• Employers should prioritize the development of as many work-based learning opportunities as possible for students and faculty—including paid internships, apprenticeships, and other experiences that provide hands-on, experiential learning at the worksite. They should also encourage their employees to serve as mentors to local college and university students— especially to underrepresented minority students and female students who may not have exposure to many role models pursuing this career pathway.
• Governors should work with universities, employers and third-party intermediaries to organize and facilitate a rigorous data analysis effort to understand the current and future workforce needs in the state and across its regions. Further, governors should pursue strategies to incentivize partnerships, collaboration, internships, and other activities that bring students and faculty into regular and sustained contact with local employers.
• Third-Party Intermediaries (e.g., chambers of commerce, workforce investment boards, economic development organizations, and industry consortia) should facilitate the creation of effective workforce development partnerships among local employers and universities by bridging some of the cultural and communication barriers that can present obstacles to partnerships, helping employers and universities understand a region’s competitive advantages by addressing data needs, and bringing promising partnership activities to scale.
Many more concrete steps for all stakeholder groups are laid out in detail in the report.
An ad hoc committee will explore the effectiveness of selected higher education institutions in educating STEM-trained workers in response to regional workforce needs and identify effective practices in achieving this goal. In this context, effectiveness will be judged, in part, on the number of STEM graduates and the extent to which these individuals graduate from educational programs with degrees that address local STEM workforce needs. The committee will conduct a series of regional meetings, commission work to analyze data on STEM degree production, convene a concluding workshop, and produce a report that compiles insights from all these sources to address the following questions:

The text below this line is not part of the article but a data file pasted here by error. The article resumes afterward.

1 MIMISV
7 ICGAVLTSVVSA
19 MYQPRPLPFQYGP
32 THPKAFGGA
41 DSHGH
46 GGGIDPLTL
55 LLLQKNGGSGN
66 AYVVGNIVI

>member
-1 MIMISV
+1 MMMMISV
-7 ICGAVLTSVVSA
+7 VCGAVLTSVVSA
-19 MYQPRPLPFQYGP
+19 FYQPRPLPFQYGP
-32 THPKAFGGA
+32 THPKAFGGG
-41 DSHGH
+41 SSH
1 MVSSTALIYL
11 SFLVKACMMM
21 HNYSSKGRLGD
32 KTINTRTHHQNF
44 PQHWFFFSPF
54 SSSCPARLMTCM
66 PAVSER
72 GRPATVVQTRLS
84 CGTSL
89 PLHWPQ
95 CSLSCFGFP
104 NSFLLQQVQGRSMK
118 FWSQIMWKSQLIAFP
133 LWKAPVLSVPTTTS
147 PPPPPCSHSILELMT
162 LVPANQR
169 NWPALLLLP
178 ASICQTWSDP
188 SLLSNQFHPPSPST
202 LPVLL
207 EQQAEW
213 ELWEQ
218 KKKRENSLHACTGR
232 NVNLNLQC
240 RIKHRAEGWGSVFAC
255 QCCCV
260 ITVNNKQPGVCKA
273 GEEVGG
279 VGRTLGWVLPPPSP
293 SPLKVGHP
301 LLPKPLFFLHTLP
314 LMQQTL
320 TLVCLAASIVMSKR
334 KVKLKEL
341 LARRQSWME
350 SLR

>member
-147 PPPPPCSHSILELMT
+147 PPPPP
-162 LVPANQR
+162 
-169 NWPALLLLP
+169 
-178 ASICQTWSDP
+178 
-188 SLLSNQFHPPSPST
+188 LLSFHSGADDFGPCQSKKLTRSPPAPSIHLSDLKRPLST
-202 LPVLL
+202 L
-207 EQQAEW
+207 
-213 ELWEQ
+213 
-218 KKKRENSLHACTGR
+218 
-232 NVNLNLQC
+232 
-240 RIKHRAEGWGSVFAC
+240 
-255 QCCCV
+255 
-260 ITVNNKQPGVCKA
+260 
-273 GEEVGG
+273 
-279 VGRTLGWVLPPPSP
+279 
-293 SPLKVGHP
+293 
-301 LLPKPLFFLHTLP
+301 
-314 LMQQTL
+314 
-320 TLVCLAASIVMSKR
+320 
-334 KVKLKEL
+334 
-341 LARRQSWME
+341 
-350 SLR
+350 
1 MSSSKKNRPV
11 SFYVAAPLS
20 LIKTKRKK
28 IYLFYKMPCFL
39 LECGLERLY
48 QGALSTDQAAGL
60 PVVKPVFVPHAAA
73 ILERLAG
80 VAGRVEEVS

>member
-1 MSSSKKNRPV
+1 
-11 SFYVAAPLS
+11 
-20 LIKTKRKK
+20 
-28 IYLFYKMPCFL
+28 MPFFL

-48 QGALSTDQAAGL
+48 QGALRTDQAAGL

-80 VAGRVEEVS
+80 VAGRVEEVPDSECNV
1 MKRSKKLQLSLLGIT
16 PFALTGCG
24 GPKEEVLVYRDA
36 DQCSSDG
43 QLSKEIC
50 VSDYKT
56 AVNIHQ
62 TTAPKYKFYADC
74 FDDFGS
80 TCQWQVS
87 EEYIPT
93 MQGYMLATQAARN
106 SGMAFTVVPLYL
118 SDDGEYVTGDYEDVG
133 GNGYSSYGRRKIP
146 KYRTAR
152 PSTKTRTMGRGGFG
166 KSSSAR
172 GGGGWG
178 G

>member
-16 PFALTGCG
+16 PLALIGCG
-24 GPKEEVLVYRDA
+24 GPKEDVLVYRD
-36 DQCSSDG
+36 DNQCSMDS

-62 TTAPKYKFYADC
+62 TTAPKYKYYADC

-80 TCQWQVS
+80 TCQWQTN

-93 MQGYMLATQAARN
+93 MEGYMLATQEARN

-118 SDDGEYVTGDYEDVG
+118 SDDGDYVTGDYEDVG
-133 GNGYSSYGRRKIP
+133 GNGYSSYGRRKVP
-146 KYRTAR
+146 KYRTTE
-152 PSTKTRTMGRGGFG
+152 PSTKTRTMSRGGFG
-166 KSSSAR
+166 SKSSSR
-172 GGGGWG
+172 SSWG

1. What data and measurements are available to assess the effectiveness of higher education institutions in educating STEM-trained workers in response to regional labor market needs, and what do such measurements say about differences in effectiveness across regions?
2. To what extent can regional profiles be created that link STEM educational resources and postsecondary degree pathways with workforce needs, including retraining of professionals in order to meet current, in-demand needs in STEM fields? Is there sufficient resolution in the data to specify regional STEM degree needs by discipline or degree level?
3. What practices and policies are educational institutions adopting to respond to local industry STEM workforce needs, both individually and as part of regional coalitions, and which effective practices and policies are replicable and scalable? What barriers, if any, exist that inhibit educational institutions from meeting regional STEM workforce needs?
4. What further actions are needed to assist higher education institutions, industry, and state or federal policymakers in fostering improved linkages between higher education resources and STEM workforce needs at the regional level?
While the main focus of the study will be on four-year STEM degrees, the role of community colleges and graduate institutions in meeting regional STEM workforce needs and transitions between institutions will also be examined.
September 23-24, 2014
January 22-23, 2015
April 1, 2015
May 11, 2015
May 27, 2016
Los Angeles, California
June 30, 2015
Fargo, North Dakota
September 30 - October 1, 2015
President Emeritus, Colorado College
Former Governor, State of Ohio
Teresa A. Sullivan
University of Virginia
Distinguished University Professor
Center for Bioinformatics & Computational
Biology, University of Maryland College Park and Bloomberg School of Public Health
Johns Hopkins University
Business-Higher Education Forum
Sydney E. Junkins Professor of Engineering
Thayer School of Engineering
University System of Maryland
Aerospace Industries Association
Research Professor and Senior Economist
Georgetown University Center on Education and the Workforce
Program Director, Building Economic Opportunity
Jobs for the Future